This procedure started out as highly experimental, and now some believe that is has the potential to cross the border into more mainstream treatment options. Apparently the patient is a British woman who is miraculously responding to a brain implant created to help her overcome anorexia. So is it mind control? How does an implant in the brain stop this weight obsession?
The innovative procedure began with scientists inserting a small generator box, similar to a pacemaker, into the subject’s ribs before running a wire into her brain with the hope of addressing malfunctions in the nucleus accumbens with some patients suffering from anorexia nervosa. These are located deep in the middle of the brain, and this malfunction means the patients don’t enjoy eating.
So what is the implant changing? The idea behind this seemingly science fiction treatment is that the small charge in this deep brain stimulation procedure could actually stimulate the brain into enjoying eating again. So from there the question becomes is that the answer?
There was another DBS study involving 6 patients at Toronto Western Hospital in Canada, which yielded positive signs for those involved as well. Kim Rollins, a 38 year old woman who had been battling anorexia for 20 years said the procedure has turned her life around completely.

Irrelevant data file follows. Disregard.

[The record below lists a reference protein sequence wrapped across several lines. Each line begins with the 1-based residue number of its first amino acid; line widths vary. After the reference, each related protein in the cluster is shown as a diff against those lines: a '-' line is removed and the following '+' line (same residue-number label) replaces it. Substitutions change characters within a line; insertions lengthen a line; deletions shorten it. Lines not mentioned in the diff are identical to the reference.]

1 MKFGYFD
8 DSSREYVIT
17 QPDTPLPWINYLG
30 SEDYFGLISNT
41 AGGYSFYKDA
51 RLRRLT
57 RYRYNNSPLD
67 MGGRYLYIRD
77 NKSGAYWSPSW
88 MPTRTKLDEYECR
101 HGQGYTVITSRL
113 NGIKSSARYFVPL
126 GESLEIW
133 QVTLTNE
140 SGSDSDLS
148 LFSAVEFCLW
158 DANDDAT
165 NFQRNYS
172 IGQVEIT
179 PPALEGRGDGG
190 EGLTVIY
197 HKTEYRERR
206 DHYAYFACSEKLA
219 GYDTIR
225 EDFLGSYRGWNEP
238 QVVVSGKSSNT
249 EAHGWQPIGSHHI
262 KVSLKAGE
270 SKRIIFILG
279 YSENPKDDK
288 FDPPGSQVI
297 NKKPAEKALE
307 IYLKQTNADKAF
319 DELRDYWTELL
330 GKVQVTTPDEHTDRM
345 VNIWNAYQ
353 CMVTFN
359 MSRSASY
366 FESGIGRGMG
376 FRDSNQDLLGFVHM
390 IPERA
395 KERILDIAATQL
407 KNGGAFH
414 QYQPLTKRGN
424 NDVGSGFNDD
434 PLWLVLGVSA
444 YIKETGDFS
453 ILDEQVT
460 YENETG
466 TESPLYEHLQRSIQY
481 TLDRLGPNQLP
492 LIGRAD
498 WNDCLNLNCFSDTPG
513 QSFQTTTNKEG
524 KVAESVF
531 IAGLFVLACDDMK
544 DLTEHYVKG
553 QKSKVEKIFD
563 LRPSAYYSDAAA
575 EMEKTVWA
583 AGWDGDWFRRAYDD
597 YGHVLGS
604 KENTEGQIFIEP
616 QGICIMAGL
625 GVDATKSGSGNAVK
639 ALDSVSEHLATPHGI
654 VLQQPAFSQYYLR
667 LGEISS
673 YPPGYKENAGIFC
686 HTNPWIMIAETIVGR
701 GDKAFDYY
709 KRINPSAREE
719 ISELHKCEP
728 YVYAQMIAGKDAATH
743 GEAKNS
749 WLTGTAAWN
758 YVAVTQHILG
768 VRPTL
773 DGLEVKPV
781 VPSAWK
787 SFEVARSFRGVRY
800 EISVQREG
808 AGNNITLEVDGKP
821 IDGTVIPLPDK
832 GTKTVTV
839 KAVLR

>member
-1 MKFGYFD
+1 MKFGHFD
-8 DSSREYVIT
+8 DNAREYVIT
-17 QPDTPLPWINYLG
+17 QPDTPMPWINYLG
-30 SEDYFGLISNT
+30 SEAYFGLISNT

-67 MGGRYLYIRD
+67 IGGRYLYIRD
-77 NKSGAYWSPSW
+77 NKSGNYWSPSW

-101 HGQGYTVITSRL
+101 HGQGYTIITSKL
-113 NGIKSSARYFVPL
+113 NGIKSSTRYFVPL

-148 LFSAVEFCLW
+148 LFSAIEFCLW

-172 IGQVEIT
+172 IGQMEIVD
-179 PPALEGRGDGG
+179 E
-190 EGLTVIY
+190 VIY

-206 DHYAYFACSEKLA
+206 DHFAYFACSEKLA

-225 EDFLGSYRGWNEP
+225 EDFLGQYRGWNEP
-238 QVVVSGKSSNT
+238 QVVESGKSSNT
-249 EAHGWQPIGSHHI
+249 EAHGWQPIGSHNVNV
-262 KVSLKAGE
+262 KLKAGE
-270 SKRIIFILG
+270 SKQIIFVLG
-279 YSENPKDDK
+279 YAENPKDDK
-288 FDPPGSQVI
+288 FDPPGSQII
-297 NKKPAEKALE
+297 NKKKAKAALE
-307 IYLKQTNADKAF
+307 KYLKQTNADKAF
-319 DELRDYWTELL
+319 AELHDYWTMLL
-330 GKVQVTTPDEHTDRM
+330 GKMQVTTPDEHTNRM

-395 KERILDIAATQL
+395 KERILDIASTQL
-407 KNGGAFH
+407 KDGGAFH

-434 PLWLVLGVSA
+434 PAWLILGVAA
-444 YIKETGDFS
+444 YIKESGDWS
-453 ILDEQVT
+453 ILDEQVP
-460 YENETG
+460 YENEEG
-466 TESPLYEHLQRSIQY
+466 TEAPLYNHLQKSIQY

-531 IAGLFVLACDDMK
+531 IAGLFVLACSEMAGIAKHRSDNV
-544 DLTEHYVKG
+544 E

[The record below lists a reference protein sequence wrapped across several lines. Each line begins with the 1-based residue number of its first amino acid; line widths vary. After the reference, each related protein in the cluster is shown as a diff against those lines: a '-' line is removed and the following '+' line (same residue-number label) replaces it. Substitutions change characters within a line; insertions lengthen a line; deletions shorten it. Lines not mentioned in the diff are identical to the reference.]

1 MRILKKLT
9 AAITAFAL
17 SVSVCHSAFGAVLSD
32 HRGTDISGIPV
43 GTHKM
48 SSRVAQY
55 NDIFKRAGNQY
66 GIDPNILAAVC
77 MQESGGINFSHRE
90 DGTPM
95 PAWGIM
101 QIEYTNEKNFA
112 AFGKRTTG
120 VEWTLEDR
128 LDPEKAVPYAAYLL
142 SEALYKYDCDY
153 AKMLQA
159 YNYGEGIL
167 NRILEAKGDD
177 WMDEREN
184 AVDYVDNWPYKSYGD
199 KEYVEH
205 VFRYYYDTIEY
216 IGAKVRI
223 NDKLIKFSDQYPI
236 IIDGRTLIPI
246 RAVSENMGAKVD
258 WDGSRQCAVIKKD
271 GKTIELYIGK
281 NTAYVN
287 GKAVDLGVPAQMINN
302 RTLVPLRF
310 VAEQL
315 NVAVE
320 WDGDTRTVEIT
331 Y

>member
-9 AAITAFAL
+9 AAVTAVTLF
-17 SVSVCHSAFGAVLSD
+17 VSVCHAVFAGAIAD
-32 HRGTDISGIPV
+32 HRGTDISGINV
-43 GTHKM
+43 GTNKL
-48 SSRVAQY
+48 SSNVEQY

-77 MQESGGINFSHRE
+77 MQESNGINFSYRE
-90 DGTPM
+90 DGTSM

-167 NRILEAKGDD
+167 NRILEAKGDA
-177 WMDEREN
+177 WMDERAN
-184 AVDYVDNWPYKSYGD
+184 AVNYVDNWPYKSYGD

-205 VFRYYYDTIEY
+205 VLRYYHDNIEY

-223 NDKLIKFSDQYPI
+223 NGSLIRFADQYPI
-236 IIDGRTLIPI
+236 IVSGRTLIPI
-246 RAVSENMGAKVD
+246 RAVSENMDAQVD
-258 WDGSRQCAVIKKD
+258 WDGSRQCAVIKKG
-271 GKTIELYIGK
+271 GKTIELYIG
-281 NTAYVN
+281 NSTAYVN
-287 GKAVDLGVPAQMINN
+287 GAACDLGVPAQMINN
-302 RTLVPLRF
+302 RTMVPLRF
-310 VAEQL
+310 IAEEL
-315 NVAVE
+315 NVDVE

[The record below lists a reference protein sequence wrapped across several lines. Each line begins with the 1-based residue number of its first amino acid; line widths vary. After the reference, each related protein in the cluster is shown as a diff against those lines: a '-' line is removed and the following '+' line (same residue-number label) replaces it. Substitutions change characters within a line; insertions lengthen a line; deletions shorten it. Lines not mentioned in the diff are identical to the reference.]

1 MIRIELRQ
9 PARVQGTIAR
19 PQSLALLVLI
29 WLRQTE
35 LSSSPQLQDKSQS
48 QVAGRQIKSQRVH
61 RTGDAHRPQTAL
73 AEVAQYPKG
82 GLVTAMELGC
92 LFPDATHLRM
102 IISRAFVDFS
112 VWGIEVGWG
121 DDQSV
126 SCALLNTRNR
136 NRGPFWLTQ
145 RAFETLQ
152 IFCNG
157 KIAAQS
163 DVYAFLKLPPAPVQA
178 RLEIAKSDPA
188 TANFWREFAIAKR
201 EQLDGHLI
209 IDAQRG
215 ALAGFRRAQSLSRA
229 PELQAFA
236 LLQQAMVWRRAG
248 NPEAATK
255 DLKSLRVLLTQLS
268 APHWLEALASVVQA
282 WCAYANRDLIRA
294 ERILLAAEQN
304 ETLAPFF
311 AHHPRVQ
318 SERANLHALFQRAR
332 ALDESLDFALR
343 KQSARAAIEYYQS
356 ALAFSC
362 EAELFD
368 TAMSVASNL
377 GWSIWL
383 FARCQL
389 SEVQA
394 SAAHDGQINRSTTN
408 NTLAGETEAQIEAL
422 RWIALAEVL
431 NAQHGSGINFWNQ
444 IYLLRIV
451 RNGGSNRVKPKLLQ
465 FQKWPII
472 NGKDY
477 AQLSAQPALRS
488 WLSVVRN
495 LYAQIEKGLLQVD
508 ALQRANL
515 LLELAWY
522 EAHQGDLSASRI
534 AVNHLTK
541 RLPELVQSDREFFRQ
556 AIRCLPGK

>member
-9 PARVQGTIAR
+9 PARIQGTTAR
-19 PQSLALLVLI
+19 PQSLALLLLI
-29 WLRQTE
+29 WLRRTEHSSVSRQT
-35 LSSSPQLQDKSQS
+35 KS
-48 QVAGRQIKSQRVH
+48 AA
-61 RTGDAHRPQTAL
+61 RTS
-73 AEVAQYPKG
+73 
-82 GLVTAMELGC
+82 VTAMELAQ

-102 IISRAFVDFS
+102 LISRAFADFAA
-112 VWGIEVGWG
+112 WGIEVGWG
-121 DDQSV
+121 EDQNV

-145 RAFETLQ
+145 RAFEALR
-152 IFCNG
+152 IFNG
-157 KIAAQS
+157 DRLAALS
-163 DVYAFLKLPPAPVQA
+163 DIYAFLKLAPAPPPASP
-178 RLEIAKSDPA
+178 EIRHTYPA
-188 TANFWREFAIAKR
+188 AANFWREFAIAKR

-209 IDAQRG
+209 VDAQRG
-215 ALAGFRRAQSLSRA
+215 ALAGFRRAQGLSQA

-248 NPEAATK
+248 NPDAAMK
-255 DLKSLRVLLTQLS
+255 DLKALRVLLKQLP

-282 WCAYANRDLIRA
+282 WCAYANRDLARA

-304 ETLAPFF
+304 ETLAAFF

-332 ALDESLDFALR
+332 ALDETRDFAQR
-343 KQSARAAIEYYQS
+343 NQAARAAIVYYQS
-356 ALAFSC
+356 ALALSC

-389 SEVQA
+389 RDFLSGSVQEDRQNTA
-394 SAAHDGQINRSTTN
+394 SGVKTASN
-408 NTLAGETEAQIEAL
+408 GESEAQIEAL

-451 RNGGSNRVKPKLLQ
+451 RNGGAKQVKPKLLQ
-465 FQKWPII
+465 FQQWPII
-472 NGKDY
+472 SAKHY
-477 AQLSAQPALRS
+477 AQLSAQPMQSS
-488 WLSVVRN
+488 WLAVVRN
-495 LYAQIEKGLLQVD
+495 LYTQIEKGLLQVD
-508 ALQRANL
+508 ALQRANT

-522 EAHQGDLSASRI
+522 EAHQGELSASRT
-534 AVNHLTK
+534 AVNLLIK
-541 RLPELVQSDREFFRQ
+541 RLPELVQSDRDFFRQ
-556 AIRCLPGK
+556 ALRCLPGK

Anorexia expert Dr. Rebecca Park has also been an essential part of the project, and Park believes it’s vital for new treatments to be shaped and pursued for the good of people with eating disorders who don’t respond to either rehab or traditional therapies.
However, Professor Aziz maintains his confidence that DBS procedures will never become a routine practice due to the nature of the treatment, and stated:
“This is a treatment that will only be for those who have failed all over treatments for anorexia. Surgery on the brain is something that would only be used as a last resort because of the potential risks that are involved in any operation.”
With eating disorders commonly being rooted deeper than just a lack of desire to eat, one only wonders if inspiring people to get pleasure from eating will be enough to combat anorexia. Questions come to mind as far as will it create a sense of guilt for those who eat and enjoy it, then obsess over their body image later and regret eating? Will this lead to more purging?
As the new treatment is monitored we may learn the answers to those questions. So for now it appears that this new treatment may prove to be extremely effective. Yet some of the people so closely involved in creating it still believe that cognitive behavioral therapy, holistic healing and other treatment methods are very necessary and effective options, and recommend those be used before resorting to such a drastic tactic as rewiring the brain with surgery.
Anorexia nervosa is just one of a variety of terrible and lethal disorders that revolve around the obsession with weight and body image, and it can become an addiction just like any drug, while others use drugs to fuel their eating disorders. If you or someone you love is struggling with substance abuse or addiction, please call toll-free 1-800-951-6135